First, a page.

Hoffa: Government Report Shows Border Should Remain Closed

September 3, 2009

Trucking Pilot Program Diverted Inspections From Buses, Inspector General Reports

WASHINGTON, Sept. 3 /PRNewswire-USNewswire/ — Teamsters General President Jim Hoffa said today that an inspector general report shows once and for all that the border should remain closed to unsafe Mexican trucks.

A pilot program to allow Mexican trucks on U.S. highways began in September 2007 and ended in March 2009 when Congress, with bipartisan support, cut off funding for it.

The inspector general reported that states aren’t consistently reporting Mexican drivers’ traffic convictions. That “could result in Mexican Federal CDL (commercial driver’s license) holders continuing to drive in the United States after incurring a disqualifying traffic offense,” the report said.

“This new report raises even more alarms about opening our border to unsafe trucks from Mexico and endangering the lives of drivers in the United States,” Hoffa said.

The inspector general also reported that the program diverted border officials from inspecting passenger buses. In El Paso, for example, the number of bus inspections fell by 80 percent.

At some California and Texas crossings, passenger buses are still not inspected when they cross the border on evenings, weekends or holidays because there are no inspectors working those shifts.

“This report shows without a doubt that opening the border to Mexican trucks and buses puts an unacceptable strain on our border resources,” Hoffa said. “Federal officials couldn’t keep up with inspections when there were only 118 trucks in the pilot program. If the border were opened to all Mexican trucks, border inspection stations would be completely overwhelmed.”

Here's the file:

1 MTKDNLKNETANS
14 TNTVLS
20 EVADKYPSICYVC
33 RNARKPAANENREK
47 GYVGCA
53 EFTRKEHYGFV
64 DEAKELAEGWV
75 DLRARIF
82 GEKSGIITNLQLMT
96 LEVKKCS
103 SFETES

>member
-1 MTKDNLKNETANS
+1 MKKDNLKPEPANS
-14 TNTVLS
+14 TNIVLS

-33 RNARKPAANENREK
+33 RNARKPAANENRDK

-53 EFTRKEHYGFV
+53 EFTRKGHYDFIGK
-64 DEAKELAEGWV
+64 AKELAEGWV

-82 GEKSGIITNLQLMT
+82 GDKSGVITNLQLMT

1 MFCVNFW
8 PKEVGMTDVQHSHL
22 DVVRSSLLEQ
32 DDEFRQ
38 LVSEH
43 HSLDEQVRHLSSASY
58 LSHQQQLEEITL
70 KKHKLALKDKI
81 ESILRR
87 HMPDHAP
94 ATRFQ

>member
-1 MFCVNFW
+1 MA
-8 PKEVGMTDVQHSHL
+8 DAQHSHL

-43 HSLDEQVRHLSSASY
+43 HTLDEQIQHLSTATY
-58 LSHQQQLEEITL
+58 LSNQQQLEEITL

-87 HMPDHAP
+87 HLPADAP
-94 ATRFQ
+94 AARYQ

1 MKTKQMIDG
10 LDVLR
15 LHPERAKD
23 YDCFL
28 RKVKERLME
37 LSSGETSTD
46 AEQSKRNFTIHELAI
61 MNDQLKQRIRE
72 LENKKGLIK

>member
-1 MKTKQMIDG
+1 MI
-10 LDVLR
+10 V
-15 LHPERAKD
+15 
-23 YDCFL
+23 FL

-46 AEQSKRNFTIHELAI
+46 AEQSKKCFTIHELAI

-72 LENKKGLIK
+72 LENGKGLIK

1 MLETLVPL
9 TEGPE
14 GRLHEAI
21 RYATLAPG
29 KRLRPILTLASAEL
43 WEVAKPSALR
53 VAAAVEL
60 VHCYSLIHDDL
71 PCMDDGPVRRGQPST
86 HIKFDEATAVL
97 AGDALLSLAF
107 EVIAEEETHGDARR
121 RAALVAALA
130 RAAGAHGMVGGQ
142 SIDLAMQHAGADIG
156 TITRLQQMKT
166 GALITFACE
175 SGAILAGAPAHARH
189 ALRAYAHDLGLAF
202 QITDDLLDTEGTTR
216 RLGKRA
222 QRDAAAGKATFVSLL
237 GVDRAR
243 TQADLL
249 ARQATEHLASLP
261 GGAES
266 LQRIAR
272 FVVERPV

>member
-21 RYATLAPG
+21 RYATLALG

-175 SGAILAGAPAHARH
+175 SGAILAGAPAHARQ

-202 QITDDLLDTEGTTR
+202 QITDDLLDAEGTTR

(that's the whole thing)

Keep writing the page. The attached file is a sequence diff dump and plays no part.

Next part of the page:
The report, dated Aug. 17, said that the shift in border inspectors should “call into question whether FMCSA’s (Federal Motor Carrier Safety Administration) border staff could meet the bus inspection demands that may occur if the border were to open to a large number of Mexican long-haul trucks and buses.”

Hoffa said that Mexican trucks should not be allowed to travel on U.S. highways until the United States implements a comprehensive inspection program and the Mexican government ensures that hours-of-service rules are enforced, that Mexican drivers meet the same qualifications as U.S. drivers and that drug and alcohol testing facilities are brought up to U.S. standards.

The Mexican government slapped tariffs on $2.4 billion worth of goods after the pilot program was shut down. Hoffa said the retaliatory tariffs are unfair and disproportionate.

“Anyone who drives on U.S. roads should be required to obey U.S. safety laws,” Hoffa said. “The Mexican government is wrong if it thinks NAFTA should give it the right to send dangerous trucks onto our highways. Mexico must meet its end of the bargain. For the last 15 years, it hasn’t even tried. The U.S. Trade Representative should be challenging these unfair tariffs.”

Founded in 1903, the International Brotherhood of Teamsters represents 1.4 million hardworking men and women in the United States, Canada and Puerto Rico.

SOURCE International Brotherhood of Teamsters

Source: newswire

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